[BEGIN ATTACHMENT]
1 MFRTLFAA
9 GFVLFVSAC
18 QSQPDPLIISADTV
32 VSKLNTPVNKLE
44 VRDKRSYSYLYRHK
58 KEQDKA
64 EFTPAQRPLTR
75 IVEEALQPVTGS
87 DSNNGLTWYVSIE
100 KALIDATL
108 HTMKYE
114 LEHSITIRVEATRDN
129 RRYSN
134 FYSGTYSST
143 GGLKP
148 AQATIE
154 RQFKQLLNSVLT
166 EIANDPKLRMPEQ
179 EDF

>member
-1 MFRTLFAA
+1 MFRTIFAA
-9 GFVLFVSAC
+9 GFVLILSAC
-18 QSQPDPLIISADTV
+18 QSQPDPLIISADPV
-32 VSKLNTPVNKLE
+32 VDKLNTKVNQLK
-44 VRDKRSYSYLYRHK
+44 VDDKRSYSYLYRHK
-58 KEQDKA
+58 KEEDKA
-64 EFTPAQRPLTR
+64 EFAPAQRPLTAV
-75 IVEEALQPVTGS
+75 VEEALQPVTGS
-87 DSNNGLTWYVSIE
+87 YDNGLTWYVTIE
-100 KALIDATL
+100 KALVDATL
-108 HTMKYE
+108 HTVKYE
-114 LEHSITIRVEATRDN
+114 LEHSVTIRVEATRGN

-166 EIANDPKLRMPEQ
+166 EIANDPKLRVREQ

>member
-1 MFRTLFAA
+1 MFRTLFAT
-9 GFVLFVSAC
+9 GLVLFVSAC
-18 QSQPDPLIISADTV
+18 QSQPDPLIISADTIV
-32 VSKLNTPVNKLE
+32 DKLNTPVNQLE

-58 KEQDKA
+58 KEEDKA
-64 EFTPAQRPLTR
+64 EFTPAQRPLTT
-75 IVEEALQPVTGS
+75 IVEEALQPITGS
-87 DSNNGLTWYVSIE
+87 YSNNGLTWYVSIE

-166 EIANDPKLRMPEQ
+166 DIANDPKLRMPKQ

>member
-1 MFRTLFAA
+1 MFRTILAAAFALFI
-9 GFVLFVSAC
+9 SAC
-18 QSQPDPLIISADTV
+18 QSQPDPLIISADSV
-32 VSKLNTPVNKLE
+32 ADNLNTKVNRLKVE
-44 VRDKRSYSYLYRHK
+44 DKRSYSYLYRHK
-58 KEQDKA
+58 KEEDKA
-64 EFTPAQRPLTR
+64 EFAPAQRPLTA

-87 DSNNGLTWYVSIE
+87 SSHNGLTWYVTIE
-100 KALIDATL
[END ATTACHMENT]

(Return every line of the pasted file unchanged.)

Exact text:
1 MFRTLFAA
9 GFVLFVSAC
18 QSQPDPLIISADTV
32 VSKLNTPVNKLE
44 VRDKRSYSYLYRHK
58 KEQDKA
64 EFTPAQRPLTR
75 IVEEALQPVTGS
87 DSNNGLTWYVSIE
100 KALIDATL
108 HTMKYE
114 LEHSITIRVEATRDN
129 RRYSN
134 FYSGTYSST
143 GGLKP
148 AQATIE
154 RQFKQLLNSVLT
166 EIANDPKLRMPEQ
179 EDF

>member
-1 MFRTLFAA
+1 MFRTIFAA
-9 GFVLFVSAC
+9 GFVLILSAC
-18 QSQPDPLIISADTV
+18 QSQPDPLIISADPV
-32 VSKLNTPVNKLE
+32 VDKLNTKVNQLK
-44 VRDKRSYSYLYRHK
+44 VDDKRSYSYLYRHK
-58 KEQDKA
+58 KEEDKA
-64 EFTPAQRPLTR
+64 EFAPAQRPLTAV
-75 IVEEALQPVTGS
+75 VEEALQPVTGS
-87 DSNNGLTWYVSIE
+87 YDNGLTWYVTIE
-100 KALIDATL
+100 KALVDATL
-108 HTMKYE
+108 HTVKYE
-114 LEHSITIRVEATRDN
+114 LEHSVTIRVEATRGN

-166 EIANDPKLRMPEQ
+166 EIANDPKLRVREQ

>member
-1 MFRTLFAA
+1 MFRTLFAT
-9 GFVLFVSAC
+9 GLVLFVSAC
-18 QSQPDPLIISADTV
+18 QSQPDPLIISADTIV
-32 VSKLNTPVNKLE
+32 DKLNTPVNQLE

-58 KEQDKA
+58 KEEDKA
-64 EFTPAQRPLTR
+64 EFTPAQRPLTT
-75 IVEEALQPVTGS
+75 IVEEALQPITGS
-87 DSNNGLTWYVSIE
+87 YSNNGLTWYVSIE

-166 EIANDPKLRMPEQ
+166 DIANDPKLRMPKQ

>member
-1 MFRTLFAA
+1 MFRTILAAAFALFI
-9 GFVLFVSAC
+9 SAC
-18 QSQPDPLIISADTV
+18 QSQPDPLIISADSV
-32 VSKLNTPVNKLE
+32 ADNLNTKVNRLKVE
-44 VRDKRSYSYLYRHK
+44 DKRSYSYLYRHK
-58 KEQDKA
+58 KEEDKA
-64 EFTPAQRPLTR
+64 EFAPAQRPLTA

-87 DSNNGLTWYVSIE
+87 SSHNGLTWYVTIE
-100 KALIDATL